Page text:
The Internet is big. Moreover, the Internet is bigger now than when that first sentence was written, and keeps increasing in size. The growth of the Internet from its humble beginnings as a DARPA research project was unprecedented and almost entirely unexpected. This—as well as the widespread usage of older routers and switches as crucial connection points in the Internet—has resulted in real-world scaling issues.

One of these issues, known commonly as “512K day,” occurred on Aug. 12, 2014. On that day, Verizon, a large United States-based Internet provider and Internet exchange point (IXP), submitted an extra 15,000 routes to the global BGP routing table. As these routes propagated across the network, they were accepted by some routers—the ones that had new firmware, or were configured to only store a subset of the global routing table.

But in other routers, this additional route load overran the 512,000 route maximum expected by the firmware designers, causing widespread Internet outages and degradation of service. In many cases, the issue was resolved quickly, but not as quickly as it could have been. Proprietary vendors were required to push out firmware updates for hundreds of router and switch models—a process that can take months. Not all devices were still within support; no doubt at least some of those routers were running outdated firmware simply due to a lack of funding to purchase the support contracts required to update them.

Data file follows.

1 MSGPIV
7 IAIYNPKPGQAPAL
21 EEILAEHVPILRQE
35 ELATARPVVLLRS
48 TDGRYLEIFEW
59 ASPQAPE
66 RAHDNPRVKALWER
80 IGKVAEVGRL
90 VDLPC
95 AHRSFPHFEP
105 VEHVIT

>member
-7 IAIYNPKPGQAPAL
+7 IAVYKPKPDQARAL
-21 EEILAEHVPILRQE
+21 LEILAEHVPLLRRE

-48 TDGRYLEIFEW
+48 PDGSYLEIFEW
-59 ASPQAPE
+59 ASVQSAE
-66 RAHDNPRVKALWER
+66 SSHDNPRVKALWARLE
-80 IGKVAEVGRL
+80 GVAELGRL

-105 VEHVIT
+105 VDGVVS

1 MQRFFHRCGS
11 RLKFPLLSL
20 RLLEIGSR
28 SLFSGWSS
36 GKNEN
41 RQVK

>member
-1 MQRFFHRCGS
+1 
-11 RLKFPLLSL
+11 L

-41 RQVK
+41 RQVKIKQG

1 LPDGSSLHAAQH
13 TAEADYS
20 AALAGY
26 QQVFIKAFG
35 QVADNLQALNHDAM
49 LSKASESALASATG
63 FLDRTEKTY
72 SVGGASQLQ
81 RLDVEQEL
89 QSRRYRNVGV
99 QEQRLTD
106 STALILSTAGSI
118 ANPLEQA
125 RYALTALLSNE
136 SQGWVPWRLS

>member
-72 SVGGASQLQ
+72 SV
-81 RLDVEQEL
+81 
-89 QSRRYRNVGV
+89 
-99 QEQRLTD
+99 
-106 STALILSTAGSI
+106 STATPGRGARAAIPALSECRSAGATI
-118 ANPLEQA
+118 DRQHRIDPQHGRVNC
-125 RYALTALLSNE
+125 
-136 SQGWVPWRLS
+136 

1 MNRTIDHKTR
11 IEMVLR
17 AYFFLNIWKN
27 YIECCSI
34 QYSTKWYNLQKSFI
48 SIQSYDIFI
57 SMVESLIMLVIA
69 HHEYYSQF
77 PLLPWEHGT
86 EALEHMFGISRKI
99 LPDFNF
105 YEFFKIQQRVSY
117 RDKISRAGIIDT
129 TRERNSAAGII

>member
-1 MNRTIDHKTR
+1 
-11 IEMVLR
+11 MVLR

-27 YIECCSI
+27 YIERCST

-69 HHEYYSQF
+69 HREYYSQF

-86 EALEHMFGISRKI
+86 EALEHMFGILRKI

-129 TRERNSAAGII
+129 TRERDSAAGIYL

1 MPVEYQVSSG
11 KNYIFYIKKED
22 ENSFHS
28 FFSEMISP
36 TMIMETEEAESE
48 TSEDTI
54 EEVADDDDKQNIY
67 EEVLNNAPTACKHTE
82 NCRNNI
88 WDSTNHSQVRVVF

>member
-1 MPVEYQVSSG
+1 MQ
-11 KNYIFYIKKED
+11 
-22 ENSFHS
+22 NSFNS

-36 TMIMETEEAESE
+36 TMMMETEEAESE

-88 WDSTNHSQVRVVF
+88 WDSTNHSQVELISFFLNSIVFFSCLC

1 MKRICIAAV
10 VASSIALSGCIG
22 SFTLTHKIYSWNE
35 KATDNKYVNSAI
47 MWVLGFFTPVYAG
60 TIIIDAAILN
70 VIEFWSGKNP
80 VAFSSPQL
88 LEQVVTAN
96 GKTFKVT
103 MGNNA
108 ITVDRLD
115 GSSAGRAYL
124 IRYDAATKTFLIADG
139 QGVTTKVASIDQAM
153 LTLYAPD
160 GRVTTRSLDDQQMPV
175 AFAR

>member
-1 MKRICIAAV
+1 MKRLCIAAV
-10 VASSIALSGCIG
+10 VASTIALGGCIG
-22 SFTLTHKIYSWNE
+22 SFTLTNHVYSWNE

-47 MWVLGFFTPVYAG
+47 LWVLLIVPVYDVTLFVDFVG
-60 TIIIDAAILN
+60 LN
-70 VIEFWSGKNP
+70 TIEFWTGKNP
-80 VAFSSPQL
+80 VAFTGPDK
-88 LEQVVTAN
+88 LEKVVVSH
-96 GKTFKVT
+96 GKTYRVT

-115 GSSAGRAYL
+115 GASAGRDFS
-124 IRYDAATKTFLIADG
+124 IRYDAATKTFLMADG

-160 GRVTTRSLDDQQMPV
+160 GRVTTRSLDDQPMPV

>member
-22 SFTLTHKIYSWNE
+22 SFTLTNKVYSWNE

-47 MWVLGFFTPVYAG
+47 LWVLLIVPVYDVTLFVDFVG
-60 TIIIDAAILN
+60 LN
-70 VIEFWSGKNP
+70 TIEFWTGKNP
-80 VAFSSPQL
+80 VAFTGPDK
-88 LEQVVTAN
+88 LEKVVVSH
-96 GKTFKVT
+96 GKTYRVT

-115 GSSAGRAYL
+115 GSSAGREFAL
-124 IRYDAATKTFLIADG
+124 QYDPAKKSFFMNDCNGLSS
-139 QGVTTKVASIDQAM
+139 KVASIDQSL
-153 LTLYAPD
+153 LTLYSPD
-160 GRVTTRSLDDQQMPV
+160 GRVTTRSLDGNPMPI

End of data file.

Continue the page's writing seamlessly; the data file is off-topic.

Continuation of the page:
That full-up feeling, all over again

In many cases, the firmware was deployed onto routers with limited RAM and/or flash memory. Many routers for Internet backbone links are older models from the early or mid-2000s, with consequentially limited storage space. Due to this, many vendors chose only to update the routing table size to +256k, or 768,000, routes.

The result was revisiting 512k day in the form of 768k day; the Band-Aid patch required yet another Band-Aid, because the underlying problem had not actually been addressed. Per a report from ZDNet, routing table tracking firms say that the Internet routing tables should’ve already reached that 768k limit in 2019, though this is far from a universal certainty. Many routers may not yet have had to be patched for 768k day due to careful filtering of routes by providers looking to extend the life of their existing equipment.

These recurring issues are a natural consequence of the Internet’s inexorable growth, the billions of Internet of Things (IoT) devices expected to come online over the next few years and those online now. This post will look at how you can prepare for future iterations of this issue by configuring switches and routers to intelligently handle the growth, and by keeping hardware up-to-date—an easy thing to do with Cumulus-based gear.

Escaping Groundhog Day

The first (and most obvious) thing for a network administrator to do is make sure all switches and routers are up-to-date. Upgrading networking devices that use Cumulus Linux is straightforward. However, that’s not always the case for other vendor network devices, especially when the networking equipment, or the devices attached to them, aren’t clustered or using multipath for redundancy.